Estimating root: shoot ratio and soil carbon inputs in temperate grasslands with the RothC model

Poeplau, Christopher GND

Background and aims Carbon inputs to soil are mostly site- and management-nonspecific estimates based on measured yield. However, in grasslands most carbon input is root-derived and plant carbon allocation patterns are known to vary strongly across sites and management regimes. The aim here was to estimate carbon inputs by fitting the RothC model to time series of soil organic carbon (SOC) data from field sites and to explain the observed variability in root: shoot ratio (R:S). Methods Time series of SOC stocks in 15 different temperate grasslands were simulated using eight different literature-derived R:S values, which were compared to the optimised, site-specific R:S. The model-derived root inputs were validated with literature-derived root biomass data. Results A single, static R:S for yield-based carbon input estimation for all grasslands was not appropriate. Nitrogen fertilisation (R2 = 0.57) significantly reduced the optimised R:S, which can be explained by the higher investment of plants in roots for nitrogen acquisition under nitrogen deficiency. The average R:S derived was 5.9 ± 1.9 for unfertilised soils and 2.4 ± 1.5 for fertilised soils. Conclusions The results enable distinction of unfertilised and fertilised temperate grasslands regarding carbon input parameterisation for the RothC model and highlight the importance of nutrient regime for the carbon cycle.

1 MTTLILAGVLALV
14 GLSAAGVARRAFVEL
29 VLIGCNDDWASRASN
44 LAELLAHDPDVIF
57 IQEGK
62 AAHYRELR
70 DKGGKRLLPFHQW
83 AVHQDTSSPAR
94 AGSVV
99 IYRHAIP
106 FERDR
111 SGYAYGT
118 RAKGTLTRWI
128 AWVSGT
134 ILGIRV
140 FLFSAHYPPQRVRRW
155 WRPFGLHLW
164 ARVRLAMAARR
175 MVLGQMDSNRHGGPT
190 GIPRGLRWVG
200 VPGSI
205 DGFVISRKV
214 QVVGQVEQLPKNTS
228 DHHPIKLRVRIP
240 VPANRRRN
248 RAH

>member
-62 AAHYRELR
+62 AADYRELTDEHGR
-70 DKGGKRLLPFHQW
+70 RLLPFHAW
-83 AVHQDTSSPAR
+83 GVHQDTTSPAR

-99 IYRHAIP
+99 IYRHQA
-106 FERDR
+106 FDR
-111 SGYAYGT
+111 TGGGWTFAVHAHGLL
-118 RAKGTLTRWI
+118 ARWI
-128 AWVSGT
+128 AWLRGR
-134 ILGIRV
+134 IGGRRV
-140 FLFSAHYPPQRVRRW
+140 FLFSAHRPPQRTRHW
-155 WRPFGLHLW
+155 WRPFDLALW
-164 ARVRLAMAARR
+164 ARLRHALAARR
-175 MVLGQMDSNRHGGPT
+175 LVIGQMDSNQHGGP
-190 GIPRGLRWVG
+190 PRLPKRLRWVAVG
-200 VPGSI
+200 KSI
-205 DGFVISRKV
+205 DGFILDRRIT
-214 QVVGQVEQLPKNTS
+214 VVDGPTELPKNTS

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Poeplau, Christopher: Estimating root: shoot ratio and soil carbon inputs in temperate grasslands with the RothC model. 2016.

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